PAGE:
56 Perhaps manufacturers became progressively frozen out of land-based polite society. Indeed, it is Wilson's contention that while the Yorkshire elite could easily absorb greater merchants in the eighteenth century, it drew the line at manufacturers in the nineteenth. Certainly, a literary distinction between genteel merchants and vulgar manufacturers had popular currency throughout the period. The commentator and cleric Josiah Tucker, for example, distinguished in 1757 between ‘farmers, freeholders, tradesmen and manufacturers in middling life and… wholesale dealers, merchants and all persons of landed estates…in genteel life’, Tucker, , Instructions for travellers (1757), p. 26. Meanwhile, novelists sympathetic to trade made heroes of merchants at the expense of new manufacturers: Raven, J., ‘English popular literature and the image of business, 1760–90’ (unpublished Ph.D. thesis, Cambridge University, 1985). See especially the case study of Mrs Gomershull of Leeds, pp. 281–317. Nevertheless, the experience of the Preston cotton manufacturers John and Samuel Horrocks, whose children married into clerical and Domesday families, suggests the continued inclusiveness of Lancashire high society, a feature which has been remarked by other studies of the county: Joyce, P., Work, society and politics: the culture of the factory in later Victorian England (1980), pp. 1–50.
57 Rostow, W. W., ‘The take-off into self-sustained growth’, Economic Journal, LXVI (1956), 25–48.
58 A prime example is Perkin, H., The origins of modern English society: 1780–1880 (1969).
59 Fores, Read M., ‘The myth of a British industrial revolution’, History, LXVI (1981), 181–98 and Cannadine, D., ‘The present and the past in the English industrial revolution, 1880–1980’, Past and Present, CIII (1985), 131–72. Recently, however, there has been an attempt to resurrect the idea of economic transformation, see Berg, M. and Hudson, P., ‘Rehabilitating the industrial revolution’, Economic History Review, 2nd ser., XLV (1992), 24–50.
60 For Davidoff and Hall's account of the construction of the independent economic man, see Family fortunes, pp. 198–271. A swift introduction to some of the structures and processes of the early modern economy, can be gained via Dickson, P. G. M., The financial revolution in England: a study in the development of public credit (1967); Pressnell, L., English country banking in the industrial revolution (1956); , H & Mui, L., Shops and shopkeeping in eighteenth-century England (1989); Chartres, J. A., Internal trade in England, 1500–1700 (1971); and Hunt, M., ‘Time-management, writing and accounting in the eighteenth-century English trading family: a bourgeois enlightenment’, in Business and Economic History, 2nd ser., XVIII (1989), 150–9.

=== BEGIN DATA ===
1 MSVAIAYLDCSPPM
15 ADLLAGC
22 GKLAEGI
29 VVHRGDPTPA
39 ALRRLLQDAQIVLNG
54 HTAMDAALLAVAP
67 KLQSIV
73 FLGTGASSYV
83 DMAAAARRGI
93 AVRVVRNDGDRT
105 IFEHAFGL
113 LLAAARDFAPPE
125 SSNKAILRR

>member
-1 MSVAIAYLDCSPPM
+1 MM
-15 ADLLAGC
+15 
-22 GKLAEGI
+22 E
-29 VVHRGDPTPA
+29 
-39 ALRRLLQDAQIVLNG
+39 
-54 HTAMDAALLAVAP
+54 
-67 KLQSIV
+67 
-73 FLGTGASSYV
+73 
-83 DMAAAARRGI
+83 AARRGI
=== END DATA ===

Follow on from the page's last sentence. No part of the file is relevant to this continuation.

61 For example, Dod, and Cleaver's, Household government (1614) made it clear that while a husband was to ‘Travel, seek a living… get money and provisions… deal with many men… dispatch all things outdoor’, a wife's duties were to ‘keep the house…talk with few… boast of silence… be a saver… oversee and give order within.’ (I am indebted to Susan Lippit for this reference). The notion of women as guardian of the family's heart and virtue was also well-established. In 1697, Mary Astell cited the mother's crucial influence over men in childhood as reason enough to support any scheme to improve female education: Astell, M., A serious proposal to the ladies, for the advancement of their true and greatest interest by a lover of her sex (1697), p. 97. Addison, Steele and many other writers of courtesy literature glamorized the pure domestic woman in the early decades of the eighteenth century. At mid-century Thomas Marriott praised women for their superior purity, their crucial role as mothers and their smiling guardianship of the sanctuary of the home. Women's virtue, he asserted, was vital to the preservation of the state and the British race. This exemplary virtue justified female efforts to reform society's morals: Marriott, T., Female conduct, being an essay on the art of pleasing practised by the fair sex (1759).
62 British Library, HHMS (1804), Letter from Emily Duchess of Leinster to Hon. Caroline Fox. (I am indebted to Stella Tillyard for this reference.)